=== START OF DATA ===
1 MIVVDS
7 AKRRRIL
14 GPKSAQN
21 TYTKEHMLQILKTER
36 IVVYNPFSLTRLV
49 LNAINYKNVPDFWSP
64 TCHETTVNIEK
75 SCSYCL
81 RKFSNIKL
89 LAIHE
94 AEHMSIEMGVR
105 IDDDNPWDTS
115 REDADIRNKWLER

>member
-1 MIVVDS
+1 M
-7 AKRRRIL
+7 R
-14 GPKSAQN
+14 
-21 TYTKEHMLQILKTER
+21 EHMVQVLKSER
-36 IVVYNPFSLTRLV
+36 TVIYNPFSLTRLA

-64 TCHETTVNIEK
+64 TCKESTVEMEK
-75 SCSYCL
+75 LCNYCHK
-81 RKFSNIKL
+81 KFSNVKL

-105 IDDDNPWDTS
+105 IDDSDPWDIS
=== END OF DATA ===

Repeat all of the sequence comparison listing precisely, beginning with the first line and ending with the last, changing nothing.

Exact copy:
1 MIVVDS
7 AKRRRIL
14 GPKSAQN
21 TYTKEHMLQILKTER
36 IVVYNPFSLTRLV
49 LNAINYKNVPDFWSP
64 TCHETTVNIEK
75 SCSYCL
81 RKFSNIKL
89 LAIHE
94 AEHMSIEMGVR
105 IDDDNPWDTS
115 REDADIRNKWLER

>member
-1 MIVVDS
+1 M
-7 AKRRRIL
+7 R
-14 GPKSAQN
+14 
-21 TYTKEHMLQILKTER
+21 EHMVQVLKSER
-36 IVVYNPFSLTRLV
+36 TVIYNPFSLTRLA

-64 TCHETTVNIEK
+64 TCKESTVEMEK
-75 SCSYCL
+75 LCNYCHK
-81 RKFSNIKL
+81 KFSNVKL

-105 IDDDNPWDTS
+105 IDDSDPWDIS